The gameplay isn't helped by the slow movement speed. The different environments can be pretty large and running around them gets boring quickly. After you have found all the memories in an area to help you connect with the characters, there is nothing in them. The level design is rather boring and predictable and rarely has anything of note to look at. The one exception is the village of Eagleview which has a great backdrop to look at and some interesting pillars. It also didn't help that I had to completely restart the entire first half of the game.

The only time this really gets away from the waveform puzzles is the very end. Here, you are exploring a lab of some sorts and it has a heavy focus on environmental puzzles and learning more about the characters we have seen along the way. It is definitely the best part of the game, which is why it is a shame it is by far the shortest part of the game. If more of the game played like the last section, the game would be far better off. As it stands, however, the gameplay is more of an annoyance than a fun activity.

Empathy: Path of Whispers Review. The indoor environments just can't compete with the outdoor ones.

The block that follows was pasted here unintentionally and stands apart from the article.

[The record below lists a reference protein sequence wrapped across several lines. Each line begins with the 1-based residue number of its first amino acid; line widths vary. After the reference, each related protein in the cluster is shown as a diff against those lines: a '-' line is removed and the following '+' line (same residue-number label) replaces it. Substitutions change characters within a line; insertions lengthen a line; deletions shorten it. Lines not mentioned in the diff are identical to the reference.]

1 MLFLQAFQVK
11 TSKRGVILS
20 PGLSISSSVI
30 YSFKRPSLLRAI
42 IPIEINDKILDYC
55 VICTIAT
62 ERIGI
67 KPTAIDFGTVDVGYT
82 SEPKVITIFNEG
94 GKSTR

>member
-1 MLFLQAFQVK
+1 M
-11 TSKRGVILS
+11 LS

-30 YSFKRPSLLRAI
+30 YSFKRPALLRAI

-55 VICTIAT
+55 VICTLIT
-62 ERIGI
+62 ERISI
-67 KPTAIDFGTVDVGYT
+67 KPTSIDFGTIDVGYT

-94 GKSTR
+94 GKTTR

Graphics and Sound

The game doesn't look terrible, but it doesn't look great either. Some of the outdoor environments look pretty, though they are hurt by poor textures and static skyboxes. The indoor environments all look pretty bad. They are serviceable, but they aren't going to blow any minds and are pretty forgettable.

The sound design is actually pretty decent. The voice acting ranges from bad to pretty good, but most of them fall right in the middle. The music is actually pretty good but is used far too infrequently for my liking. It often just disappears for levels leaving you with nothing. Or in the case of the first area, leaves you with the sound of children laughing that never stopped ever and made me want to gouge my ears out.